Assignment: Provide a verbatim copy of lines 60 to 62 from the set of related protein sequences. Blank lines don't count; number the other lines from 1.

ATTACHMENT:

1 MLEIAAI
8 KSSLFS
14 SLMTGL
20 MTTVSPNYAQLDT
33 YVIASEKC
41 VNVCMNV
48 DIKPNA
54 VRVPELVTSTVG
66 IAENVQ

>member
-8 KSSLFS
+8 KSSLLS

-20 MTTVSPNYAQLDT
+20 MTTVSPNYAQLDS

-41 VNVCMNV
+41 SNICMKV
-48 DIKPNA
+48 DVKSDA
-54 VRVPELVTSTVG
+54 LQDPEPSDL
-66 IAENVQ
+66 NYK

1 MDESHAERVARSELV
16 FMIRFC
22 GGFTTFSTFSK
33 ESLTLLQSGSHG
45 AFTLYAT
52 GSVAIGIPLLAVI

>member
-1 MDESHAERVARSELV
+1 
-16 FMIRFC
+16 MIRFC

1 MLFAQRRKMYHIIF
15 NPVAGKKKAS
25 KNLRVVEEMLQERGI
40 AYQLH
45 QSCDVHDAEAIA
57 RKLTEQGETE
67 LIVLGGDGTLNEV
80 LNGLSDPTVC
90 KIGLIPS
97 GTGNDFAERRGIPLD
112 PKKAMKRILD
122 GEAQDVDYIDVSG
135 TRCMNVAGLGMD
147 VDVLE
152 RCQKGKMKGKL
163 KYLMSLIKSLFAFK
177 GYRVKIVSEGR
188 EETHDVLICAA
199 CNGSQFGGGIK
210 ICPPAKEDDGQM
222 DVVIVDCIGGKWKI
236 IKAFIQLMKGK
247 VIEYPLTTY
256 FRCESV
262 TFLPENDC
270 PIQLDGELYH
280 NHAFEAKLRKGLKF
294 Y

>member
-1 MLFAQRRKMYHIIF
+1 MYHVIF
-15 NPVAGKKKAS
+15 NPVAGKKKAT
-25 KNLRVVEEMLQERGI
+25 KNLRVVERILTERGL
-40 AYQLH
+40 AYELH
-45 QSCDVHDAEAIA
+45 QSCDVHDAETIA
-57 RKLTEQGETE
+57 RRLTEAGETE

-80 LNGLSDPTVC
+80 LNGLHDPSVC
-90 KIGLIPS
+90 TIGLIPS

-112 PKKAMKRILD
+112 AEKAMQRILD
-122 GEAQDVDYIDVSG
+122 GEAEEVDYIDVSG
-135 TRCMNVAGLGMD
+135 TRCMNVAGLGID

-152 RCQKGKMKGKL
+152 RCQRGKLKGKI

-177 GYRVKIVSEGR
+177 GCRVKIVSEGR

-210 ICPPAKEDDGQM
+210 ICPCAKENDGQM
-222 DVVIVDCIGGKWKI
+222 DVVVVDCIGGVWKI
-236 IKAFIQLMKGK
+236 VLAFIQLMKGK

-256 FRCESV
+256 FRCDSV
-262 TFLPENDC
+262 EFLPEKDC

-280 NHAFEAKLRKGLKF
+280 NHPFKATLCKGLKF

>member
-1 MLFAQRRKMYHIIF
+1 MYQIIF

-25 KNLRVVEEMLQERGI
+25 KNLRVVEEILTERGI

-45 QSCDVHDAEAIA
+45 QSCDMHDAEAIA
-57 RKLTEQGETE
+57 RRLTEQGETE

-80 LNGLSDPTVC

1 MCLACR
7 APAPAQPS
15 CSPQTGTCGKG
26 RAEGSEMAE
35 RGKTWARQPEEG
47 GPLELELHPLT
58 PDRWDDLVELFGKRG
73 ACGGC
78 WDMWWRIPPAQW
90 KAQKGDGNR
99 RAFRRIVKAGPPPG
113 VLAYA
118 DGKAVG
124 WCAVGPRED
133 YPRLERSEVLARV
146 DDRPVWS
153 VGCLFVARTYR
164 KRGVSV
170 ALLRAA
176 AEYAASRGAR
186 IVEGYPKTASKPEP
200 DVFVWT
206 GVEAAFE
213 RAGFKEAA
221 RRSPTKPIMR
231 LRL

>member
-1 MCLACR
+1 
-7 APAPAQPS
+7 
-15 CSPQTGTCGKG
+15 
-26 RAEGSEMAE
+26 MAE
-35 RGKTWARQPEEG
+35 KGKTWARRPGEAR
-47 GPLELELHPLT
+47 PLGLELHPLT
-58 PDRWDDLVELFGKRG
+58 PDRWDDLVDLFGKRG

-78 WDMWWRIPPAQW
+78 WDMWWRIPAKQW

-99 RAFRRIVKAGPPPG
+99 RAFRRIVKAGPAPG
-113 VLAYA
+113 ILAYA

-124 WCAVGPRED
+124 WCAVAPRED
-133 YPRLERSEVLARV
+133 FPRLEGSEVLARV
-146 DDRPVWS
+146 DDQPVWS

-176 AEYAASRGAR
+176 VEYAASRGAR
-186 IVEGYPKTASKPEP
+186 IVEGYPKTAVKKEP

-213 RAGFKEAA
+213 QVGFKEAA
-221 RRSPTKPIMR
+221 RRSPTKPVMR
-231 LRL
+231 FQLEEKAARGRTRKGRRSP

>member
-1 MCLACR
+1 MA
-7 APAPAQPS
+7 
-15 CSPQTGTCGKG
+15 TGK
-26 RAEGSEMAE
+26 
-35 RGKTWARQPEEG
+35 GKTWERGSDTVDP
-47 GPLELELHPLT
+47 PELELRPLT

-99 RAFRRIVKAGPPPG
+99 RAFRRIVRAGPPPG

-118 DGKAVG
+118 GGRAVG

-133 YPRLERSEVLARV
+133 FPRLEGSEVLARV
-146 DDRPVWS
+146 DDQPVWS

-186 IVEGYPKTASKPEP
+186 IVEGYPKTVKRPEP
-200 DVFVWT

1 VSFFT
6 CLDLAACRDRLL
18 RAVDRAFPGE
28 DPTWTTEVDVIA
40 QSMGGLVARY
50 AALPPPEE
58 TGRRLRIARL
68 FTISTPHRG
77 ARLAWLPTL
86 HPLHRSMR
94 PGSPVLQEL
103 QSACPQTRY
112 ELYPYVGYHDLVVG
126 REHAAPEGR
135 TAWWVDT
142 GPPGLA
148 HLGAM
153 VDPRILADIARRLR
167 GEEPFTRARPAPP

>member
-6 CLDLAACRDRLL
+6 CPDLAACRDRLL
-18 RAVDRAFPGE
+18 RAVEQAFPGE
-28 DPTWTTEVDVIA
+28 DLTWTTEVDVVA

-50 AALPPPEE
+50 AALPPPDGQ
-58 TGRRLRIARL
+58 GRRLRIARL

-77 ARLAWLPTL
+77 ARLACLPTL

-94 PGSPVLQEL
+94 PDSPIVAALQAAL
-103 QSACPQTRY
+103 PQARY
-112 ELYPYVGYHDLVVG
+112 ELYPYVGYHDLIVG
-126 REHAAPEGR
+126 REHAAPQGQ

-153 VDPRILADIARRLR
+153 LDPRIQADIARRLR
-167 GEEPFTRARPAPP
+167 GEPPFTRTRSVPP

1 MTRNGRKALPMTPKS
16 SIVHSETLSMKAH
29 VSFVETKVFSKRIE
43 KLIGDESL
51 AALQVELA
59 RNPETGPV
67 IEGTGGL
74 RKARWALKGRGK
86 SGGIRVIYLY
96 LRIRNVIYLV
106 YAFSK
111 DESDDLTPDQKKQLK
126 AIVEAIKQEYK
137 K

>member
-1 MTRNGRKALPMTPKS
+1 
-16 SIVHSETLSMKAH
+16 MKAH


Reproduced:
280 NHAFEAKLRKGLKF
294 Y

>member